CD Reviews: The Temptations and the Supremes

The Temptations 50th Anniversary: The Singles Collection 1961-1971 (3 CDs) (Motown)

Diana Ross and the Supremes 50th Anniversary: The Singles Collection 1961 – 1969 (3 CDs) (Motown)

by Brian Arsenault

If you are old enough to remember, you know how good this music is.  The close harmonies, the lyrics of love and betrayal, the emergence of a new pride called soul, of hope and optimism from despair. Music to dance to or just hold each other close on a beach on a summer evening.

It was an era in which you could hear the Detroit sound of the Temptations, the Liverpool era Beatles and the southern California sounds of the Beach Boys on the same AM radio stations. Unimaginable now, but a Roy Orbison hit could be followed by one from Wilson Pickett. It was in the words from “Goodfellas,” “a glorious time.”

The music endures. These aren’t period pieces only. A few years ago I saw the Temptations on The Green in New Haven, Connecticut.  And even though there was only one original member, the sound was still unmistakably The Temps and “My Girl” was almost overwhelming in its joy of “sunshine on a cloudy day.”

Many of the Temptations’ tunes were penned by Smokey Robinson who Bob Dylan once called the greatest composer of his era and who headed his own group, The Miracles, typified by Smokey’s high end singing and again marvelous harmonies.

The Four Tops, Ben E. King, Sam and Dave all brought something special to the airwaves. The Shirelles, the Ronettes, Martha and the Vandellas and others all contributed something to this “sound.” But the Temptations and the Supremes were unmatched Soul Royalty.

These collections contain all the hits:

From The Temptations: “The Girl’s Alright with Me,” “Get Ready,” “Ain’t Too Proud to Beg,” my personal favorite “I Wish It Would Rain,” and on and on.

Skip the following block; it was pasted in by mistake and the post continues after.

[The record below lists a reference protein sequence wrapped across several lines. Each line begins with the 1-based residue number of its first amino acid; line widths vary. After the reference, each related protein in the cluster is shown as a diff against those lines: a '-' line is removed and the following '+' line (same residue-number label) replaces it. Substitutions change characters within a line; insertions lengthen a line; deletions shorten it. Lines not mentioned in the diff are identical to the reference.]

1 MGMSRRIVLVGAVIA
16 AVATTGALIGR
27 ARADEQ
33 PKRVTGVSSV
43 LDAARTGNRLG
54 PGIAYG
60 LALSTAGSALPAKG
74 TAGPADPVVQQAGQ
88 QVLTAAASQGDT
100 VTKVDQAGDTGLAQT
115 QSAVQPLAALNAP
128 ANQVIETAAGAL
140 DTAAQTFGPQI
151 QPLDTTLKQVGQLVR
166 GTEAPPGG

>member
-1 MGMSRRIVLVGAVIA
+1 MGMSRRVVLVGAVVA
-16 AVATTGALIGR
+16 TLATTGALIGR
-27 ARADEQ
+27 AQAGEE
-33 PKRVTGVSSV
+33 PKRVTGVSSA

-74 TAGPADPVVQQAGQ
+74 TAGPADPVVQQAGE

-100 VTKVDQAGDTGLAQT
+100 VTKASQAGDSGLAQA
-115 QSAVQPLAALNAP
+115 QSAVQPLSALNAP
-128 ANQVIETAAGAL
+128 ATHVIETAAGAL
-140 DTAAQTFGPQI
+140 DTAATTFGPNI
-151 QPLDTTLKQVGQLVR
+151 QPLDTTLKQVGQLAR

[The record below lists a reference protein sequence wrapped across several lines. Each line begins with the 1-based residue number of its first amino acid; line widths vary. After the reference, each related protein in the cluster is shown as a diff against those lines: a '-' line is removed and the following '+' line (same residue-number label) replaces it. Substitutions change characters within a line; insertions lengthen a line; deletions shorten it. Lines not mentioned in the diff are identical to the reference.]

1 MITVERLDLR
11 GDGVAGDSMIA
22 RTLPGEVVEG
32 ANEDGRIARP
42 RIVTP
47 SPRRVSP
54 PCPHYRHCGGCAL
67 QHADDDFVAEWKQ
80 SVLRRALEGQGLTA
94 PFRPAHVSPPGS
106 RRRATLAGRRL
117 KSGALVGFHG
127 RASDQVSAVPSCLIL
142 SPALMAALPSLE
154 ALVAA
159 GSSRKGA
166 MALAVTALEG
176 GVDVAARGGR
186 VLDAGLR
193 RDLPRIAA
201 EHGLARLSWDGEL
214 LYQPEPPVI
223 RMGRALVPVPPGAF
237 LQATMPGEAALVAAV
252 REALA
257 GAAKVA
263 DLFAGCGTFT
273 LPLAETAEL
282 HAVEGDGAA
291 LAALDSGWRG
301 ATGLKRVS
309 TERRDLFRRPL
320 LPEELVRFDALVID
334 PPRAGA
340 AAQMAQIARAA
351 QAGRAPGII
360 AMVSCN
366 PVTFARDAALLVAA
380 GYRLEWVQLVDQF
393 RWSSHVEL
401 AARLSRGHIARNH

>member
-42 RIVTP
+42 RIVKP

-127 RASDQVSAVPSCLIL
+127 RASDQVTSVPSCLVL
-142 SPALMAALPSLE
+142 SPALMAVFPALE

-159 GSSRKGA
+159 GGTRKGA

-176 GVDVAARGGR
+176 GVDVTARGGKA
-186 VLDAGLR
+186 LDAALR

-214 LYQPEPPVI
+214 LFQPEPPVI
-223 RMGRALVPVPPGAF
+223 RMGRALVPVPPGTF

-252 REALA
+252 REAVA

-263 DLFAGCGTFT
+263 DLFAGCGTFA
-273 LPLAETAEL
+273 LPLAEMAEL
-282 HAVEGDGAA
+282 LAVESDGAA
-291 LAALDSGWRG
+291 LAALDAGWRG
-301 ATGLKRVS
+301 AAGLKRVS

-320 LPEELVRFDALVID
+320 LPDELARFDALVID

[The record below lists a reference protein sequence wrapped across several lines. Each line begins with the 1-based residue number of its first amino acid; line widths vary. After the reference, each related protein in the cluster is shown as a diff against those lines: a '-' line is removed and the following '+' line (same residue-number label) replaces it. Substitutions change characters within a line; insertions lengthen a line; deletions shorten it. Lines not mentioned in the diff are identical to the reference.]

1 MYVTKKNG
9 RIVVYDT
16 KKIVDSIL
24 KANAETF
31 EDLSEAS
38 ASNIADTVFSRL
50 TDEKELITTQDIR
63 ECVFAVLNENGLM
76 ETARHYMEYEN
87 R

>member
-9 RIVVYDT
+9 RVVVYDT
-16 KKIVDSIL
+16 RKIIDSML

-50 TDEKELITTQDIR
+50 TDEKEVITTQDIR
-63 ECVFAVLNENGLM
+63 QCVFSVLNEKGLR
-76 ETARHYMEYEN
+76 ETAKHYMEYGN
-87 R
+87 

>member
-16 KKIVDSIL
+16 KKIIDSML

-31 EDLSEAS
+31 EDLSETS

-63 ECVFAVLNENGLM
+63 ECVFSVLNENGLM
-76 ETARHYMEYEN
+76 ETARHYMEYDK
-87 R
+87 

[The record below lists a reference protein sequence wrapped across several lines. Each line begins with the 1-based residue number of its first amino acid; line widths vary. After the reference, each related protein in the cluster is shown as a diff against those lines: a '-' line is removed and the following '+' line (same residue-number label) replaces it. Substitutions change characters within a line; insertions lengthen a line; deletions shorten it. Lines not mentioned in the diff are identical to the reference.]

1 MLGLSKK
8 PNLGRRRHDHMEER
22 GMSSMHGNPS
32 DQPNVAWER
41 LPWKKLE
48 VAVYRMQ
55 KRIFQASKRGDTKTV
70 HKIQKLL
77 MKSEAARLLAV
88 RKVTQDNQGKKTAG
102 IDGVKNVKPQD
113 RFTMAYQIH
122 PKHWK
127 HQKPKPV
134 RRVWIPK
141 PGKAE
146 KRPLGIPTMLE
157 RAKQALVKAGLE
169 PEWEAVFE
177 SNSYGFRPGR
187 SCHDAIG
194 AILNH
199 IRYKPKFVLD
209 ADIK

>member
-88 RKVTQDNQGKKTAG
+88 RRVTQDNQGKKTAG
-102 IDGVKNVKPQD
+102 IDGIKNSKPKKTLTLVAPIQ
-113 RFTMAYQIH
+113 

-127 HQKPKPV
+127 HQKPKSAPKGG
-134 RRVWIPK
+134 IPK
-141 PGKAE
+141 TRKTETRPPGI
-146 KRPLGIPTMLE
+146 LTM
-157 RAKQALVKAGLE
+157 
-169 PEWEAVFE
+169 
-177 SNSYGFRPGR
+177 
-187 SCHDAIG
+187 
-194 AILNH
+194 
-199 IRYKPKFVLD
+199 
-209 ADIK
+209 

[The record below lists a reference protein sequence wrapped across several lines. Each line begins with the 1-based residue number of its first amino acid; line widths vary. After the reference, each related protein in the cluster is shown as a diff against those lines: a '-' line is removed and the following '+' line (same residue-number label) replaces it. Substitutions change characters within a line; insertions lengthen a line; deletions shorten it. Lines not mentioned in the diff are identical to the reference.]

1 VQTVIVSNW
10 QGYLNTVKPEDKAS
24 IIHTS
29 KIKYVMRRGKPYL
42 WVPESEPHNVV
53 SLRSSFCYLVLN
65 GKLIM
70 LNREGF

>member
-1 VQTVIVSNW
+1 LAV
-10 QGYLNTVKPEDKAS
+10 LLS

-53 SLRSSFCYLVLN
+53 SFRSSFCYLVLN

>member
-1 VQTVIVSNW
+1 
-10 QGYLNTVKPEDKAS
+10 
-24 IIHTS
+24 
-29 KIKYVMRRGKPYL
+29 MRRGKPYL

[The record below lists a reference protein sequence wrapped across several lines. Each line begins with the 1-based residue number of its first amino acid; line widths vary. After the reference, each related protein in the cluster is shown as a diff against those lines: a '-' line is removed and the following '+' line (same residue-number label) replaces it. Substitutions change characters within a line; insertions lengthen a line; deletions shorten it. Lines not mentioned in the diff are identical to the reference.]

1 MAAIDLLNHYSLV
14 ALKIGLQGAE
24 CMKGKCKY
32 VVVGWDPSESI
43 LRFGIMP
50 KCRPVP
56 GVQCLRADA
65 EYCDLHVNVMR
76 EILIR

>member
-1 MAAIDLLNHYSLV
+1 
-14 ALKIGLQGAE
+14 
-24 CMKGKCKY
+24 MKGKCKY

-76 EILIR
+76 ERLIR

From The Supremes: “Baby Love,” “Where Did Our Love Go,” “Stop in the Name of Love,” “Back in My Arms Again,” “My World Is Empty Without You” and so many more.

Many of the singles I didn’t even have to play, though I did. They are still in my head. Always will be.

But there are also the rewards of hearing singles that may have had play on R&B stations but didn’t make it to be crossover hits heard by white audiences as well.  There was, after all, an awful lot of music crowding in to be heard.

The early Supremes — Diana Ross, Mary Wilson and Flo Ballard — came out of the same public housing project in Detroit. They were first the Primettes, sister act to the Primes with two of the founding members of The Temptations. Along with a few others, these two groups virtually founded the Motown Sound.

Yes, Diana Ross was destined to be a diva and her name eventually received first billing with The Supremes but in the early days it was the group that mattered most, it was a “sound” as immediately identifiable as a Beatles hit.

If you are under 50, you probably know Ross from her long career as a star and you have probably heard “My Girl” and a few other Temptations tunes on “oldies” radio.  Now you have a chance to immerse yourself in “a glorious time” with song after song that heralded a new era in America but endures as simply great music.


To read more reviews by Brian Arssenault click HERE


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